If, however, you call out a random coordinate and it happens to hit the other player’s ships, the opposing player must call out, “Hit!” You then place a red peg to the corresponding coordinate on your targeting grid. This way, you’ll gradually get an idea of where the opposing player’s ships are.

The other player must also mark a red peg on the ship that was hit in order to keep track of the game.

When all the holes on a single ship have been hit (as in, filled with red pegs), that ship has sunk. When a player’s ship has sunk, that player must call out, “You sank my (insert name of the ship here)!”


The player who sinks all five of their opponent’s ships first wins the game!


battleship rules

The classic game of Battleship is a fun way to pass the time with your friends and family, but if you really want to spice up the game, there are many variations and additional rules you can add!


For a more challenging version of Battleship, play salvo rules. To play this version, on each turn, call out five different coordinates and mark them with white pegs on the targeting grid. After you call all five shots (also called a salvo), the opposing player must announce which were hits and misses. If any shots were hits, change the corresponding coordinate on the targeting grid from a white peg to a red peg to mark a hit.

If any of your ships sink, you lose one shot on your next turn.

For example, if you have 2 sunk ships, you can only call out 3 sets of coordinates on your next turn or salvo. Or if you have 4 sunk ships, your salvo is reduced to just one shot!

Other than this rule, continue gameplay as normal until a player sinks the 5 of the other player’s ships and wins the game.


To add more of a challenge to this variation, don’t announce when a ship has been sunk! With this rule in place, players will need to take additional shots around the ship in order to confirm that the area is clear.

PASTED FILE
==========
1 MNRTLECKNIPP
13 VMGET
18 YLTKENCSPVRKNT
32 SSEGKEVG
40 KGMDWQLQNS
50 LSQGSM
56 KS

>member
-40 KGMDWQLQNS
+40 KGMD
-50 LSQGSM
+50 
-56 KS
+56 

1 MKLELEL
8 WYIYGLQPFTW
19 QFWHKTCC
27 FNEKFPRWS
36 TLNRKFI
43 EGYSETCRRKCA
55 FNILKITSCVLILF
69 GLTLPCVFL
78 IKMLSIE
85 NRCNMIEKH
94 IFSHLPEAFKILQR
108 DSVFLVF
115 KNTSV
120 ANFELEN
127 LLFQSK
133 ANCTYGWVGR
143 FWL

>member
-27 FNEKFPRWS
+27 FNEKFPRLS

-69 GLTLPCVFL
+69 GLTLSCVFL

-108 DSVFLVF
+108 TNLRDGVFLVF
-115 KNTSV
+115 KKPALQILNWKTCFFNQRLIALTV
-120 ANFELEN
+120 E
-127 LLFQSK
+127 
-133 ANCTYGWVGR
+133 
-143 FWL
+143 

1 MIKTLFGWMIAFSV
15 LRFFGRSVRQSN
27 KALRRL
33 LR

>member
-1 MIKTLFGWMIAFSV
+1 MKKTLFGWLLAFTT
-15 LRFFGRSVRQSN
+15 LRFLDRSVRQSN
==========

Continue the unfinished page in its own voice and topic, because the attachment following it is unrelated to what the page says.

In classic Battleship, once you place a ship on your ocean grid, you cannot move it. However, if you want to introduce a bit of chaos into the game, allow players to move a ship to a new location every 5th turn!


Another variation of Battleship rules is if a player gets a hit, that same player is allowed to take another turn. The player may continue to call shots until they miss. So, after the player misses, the turn passes onto the other player.


Other variations of Battleship you might want to check out include:


Can You Stack Ships in Battleship?

Absolutely not! While you can place ships pretty much wherever you want on the game board, vertically or horizontally, you cannot stack ships on top of one another. That would make for an impossible game!

Can You Put Ships Next to Each Other in Battleship?

Yes, definitely. You can put ships next to each other in Battleship, but to reiterate, the ships cannot occupy the same grid space.

Is Battleship a Hard Game?

Not at all! Even children as young as 7 can play this game. However, although Battleship is a simple game, since you can’t see where your opponent’s ships are, this game can be pretty difficult, depending on how lucky and/or strategic you are with your guesses! If you want, you can make this game more difficult by playing one of the many variations available.

Mia Kim